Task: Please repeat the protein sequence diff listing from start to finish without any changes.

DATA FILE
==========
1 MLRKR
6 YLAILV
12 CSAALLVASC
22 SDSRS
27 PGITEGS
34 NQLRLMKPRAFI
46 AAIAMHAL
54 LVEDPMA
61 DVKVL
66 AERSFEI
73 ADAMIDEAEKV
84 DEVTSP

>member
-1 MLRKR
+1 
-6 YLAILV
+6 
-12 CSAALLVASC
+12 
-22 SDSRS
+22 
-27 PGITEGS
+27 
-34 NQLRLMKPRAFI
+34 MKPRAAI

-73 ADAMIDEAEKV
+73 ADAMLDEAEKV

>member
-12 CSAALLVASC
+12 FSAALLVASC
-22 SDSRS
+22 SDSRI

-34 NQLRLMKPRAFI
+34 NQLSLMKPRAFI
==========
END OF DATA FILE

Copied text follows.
1 MLRKR
6 YLAILV
12 CSAALLVASC
22 SDSRS
27 PGITEGS
34 NQLRLMKPRAFI
46 AAIAMHAL
54 LVEDPMA
61 DVKVL
66 AERSFEI
73 ADAMIDEAEKV
84 DEVTSP

>member
-1 MLRKR
+1 
-6 YLAILV
+6 
-12 CSAALLVASC
+12 
-22 SDSRS
+22 
-27 PGITEGS
+27 
-34 NQLRLMKPRAFI
+34 MKPRAAI

-73 ADAMIDEAEKV
+73 ADAMLDEAEKV

>member
-12 CSAALLVASC
+12 FSAALLVASC
-22 SDSRS
+22 SDSRI

-34 NQLRLMKPRAFI
+34 NQLSLMKPRAFI